ASBMB will host a special symposium titled “Scientific Credibility and the Politicization of Science,” sponsored by the society’s Public Affairs Advisory Committee, at the 2011 annual meeting, April 9–13, 2011, in Washington, D.C. The panel will feature Elizabeth H. Blackburn, James J. McCarthy and Michael Specter.
|The “Scientific Credibility and the Politicization of Science" panel will feature Elizabeth H. Blackburn, James J. McCarthy and Michael Specter.
In a perfect world, science is a purely objective endeavor that only seeks to answer questions and uncover facts; it is a discipline that rises above contentious and divisive issues.
Unfortunately, as we know, we do not live in a perfect world.
Just in the past decade alone, science has been front-and-center in several controversial political, religious and socio-economic debates, including the accepted use of embryonic stem cells, the potential effects of genetically modified foods, the teaching of evolution in schools and the validity of climate change data.
However, the trend most troubling for many scientists, particularly evident in the latter two examples, is not only that science more frequently is being exploited and sensationalized, but that it often is misrepresented, misquoted and generally misunderstood.
It’s an issue of incredible concern, and the reason why the American Society for Biochemistry and Molecular Biology will host a special symposium titled “Scientific Credibility and the Politicization of Science,” sponsored by the society’s Public Affairs Advisory Committee, at 12:30 p.m. Sunday, April 10, 2011, at the ASBMB annual meeting at the Washington, D.C. Convention Center.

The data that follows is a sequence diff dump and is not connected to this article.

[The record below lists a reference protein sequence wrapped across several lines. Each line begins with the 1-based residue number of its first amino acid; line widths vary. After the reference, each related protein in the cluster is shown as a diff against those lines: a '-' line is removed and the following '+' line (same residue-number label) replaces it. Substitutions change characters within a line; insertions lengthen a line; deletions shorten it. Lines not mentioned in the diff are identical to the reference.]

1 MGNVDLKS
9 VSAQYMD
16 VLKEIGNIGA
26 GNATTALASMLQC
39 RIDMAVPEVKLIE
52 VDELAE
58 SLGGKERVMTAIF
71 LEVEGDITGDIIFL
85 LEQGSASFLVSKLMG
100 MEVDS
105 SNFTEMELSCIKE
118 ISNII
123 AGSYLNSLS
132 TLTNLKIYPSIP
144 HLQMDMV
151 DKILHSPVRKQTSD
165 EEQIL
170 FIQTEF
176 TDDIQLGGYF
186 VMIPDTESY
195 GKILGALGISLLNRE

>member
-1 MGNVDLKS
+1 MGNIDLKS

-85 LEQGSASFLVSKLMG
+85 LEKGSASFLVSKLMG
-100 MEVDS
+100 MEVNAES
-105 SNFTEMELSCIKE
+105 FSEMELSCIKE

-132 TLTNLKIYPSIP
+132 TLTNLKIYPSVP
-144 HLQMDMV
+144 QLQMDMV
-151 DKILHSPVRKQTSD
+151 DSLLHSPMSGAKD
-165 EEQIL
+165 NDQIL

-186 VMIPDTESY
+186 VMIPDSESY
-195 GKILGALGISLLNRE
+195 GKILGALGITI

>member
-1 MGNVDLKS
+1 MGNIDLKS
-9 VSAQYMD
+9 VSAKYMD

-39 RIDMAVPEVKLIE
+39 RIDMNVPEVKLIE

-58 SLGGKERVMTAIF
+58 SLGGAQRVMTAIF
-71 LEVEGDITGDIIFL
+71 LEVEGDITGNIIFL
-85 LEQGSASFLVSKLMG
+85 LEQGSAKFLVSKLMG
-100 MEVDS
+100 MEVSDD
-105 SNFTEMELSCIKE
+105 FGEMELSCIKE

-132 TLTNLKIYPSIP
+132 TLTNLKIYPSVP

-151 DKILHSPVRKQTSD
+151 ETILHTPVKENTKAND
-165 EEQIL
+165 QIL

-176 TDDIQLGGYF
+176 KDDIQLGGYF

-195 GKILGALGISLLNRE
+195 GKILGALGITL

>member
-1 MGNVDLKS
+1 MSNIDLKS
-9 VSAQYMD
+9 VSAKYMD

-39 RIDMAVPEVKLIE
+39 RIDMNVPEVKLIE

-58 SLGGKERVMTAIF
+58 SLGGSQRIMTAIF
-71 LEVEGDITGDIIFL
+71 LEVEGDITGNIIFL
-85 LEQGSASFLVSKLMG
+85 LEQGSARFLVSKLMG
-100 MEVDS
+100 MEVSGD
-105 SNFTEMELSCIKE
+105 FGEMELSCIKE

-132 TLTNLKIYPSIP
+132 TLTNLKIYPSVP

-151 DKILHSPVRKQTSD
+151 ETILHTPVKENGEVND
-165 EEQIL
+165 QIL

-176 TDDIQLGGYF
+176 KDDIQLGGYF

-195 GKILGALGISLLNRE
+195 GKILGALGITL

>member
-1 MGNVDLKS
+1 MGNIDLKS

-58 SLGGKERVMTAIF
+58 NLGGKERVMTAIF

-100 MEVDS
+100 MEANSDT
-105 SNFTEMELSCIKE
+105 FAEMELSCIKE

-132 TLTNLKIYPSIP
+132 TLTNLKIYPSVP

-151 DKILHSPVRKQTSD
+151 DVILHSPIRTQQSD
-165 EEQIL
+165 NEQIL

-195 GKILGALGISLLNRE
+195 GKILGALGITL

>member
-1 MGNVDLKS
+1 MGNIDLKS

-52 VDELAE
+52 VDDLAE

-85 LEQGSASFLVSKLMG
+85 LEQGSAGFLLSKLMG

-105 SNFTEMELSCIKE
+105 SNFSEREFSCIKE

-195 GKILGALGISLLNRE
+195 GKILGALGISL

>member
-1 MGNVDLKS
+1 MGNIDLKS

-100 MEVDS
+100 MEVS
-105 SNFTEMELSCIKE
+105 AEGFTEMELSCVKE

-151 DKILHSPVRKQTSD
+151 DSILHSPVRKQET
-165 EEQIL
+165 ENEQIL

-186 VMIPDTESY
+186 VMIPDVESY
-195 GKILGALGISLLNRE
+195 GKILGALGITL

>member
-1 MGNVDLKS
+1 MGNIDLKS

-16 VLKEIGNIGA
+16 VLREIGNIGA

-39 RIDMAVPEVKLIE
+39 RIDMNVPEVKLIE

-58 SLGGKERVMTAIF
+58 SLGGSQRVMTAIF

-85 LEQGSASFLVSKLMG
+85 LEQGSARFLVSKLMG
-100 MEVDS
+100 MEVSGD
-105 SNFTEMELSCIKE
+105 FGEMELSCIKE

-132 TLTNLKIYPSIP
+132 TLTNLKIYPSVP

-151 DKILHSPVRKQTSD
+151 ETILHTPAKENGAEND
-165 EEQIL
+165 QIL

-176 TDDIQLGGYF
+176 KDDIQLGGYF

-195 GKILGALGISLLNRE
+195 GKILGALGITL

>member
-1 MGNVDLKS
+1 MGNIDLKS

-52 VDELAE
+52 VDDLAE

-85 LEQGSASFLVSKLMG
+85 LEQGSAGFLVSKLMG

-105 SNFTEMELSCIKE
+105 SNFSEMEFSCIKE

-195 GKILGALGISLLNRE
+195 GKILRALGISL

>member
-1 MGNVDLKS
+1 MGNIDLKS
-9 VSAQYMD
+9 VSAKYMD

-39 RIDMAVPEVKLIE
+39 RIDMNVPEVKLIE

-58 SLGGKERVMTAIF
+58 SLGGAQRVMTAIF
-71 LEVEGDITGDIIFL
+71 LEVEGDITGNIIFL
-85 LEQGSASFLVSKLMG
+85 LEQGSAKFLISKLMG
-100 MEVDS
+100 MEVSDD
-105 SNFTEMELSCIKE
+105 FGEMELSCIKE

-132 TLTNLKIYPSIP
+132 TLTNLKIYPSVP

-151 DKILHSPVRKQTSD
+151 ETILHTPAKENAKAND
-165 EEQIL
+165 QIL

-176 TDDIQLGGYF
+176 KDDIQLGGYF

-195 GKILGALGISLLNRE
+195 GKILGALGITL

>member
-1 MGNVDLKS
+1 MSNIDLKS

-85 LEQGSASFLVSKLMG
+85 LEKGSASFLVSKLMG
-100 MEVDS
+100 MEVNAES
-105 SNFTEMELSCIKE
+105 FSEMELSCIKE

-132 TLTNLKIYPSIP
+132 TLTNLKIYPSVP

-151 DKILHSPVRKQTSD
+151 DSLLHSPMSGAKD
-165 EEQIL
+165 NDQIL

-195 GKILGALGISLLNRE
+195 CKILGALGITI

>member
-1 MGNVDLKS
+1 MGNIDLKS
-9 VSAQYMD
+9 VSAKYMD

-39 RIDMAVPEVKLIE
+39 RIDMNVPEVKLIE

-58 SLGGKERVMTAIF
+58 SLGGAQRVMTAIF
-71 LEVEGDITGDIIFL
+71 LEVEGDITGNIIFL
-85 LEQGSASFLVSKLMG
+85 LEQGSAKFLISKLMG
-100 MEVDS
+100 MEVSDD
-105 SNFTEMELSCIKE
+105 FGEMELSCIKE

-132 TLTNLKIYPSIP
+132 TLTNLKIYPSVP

One of the consequences of ignorance of the scientific process is its politicization by those who chose to misrepresent or misuse the results of these processes to their own ends. “The politicization of science is always going to be around to some degree,” notes ASBMB Past-president Bettie Sue Masters, the Robert A. Welch distinguished professor in chemistry at the University of Texas Health Science Center at San Antonio. “But it’s becoming more and more of a problem at the national and international levels that the credibility of science is being called into question.” This is obvious particularly when certain issues, requiring scientific data and input, have potential political impact.
At least one possible remedy is increased involvement of the scientific community in communicating scientific processes and outcomes so that they are understood by the public at large and not considered diabolical or leading to ominous outcomes. This special symposium hopefully will spur some of that involvement.
Appropriately set within our nation’s capital, this panel discussion will bring together three exemplary individuals who each will share his or her own unique perspective on how science, the media, politics and society interact, and how these different groups all have contributed to the current state of affairs.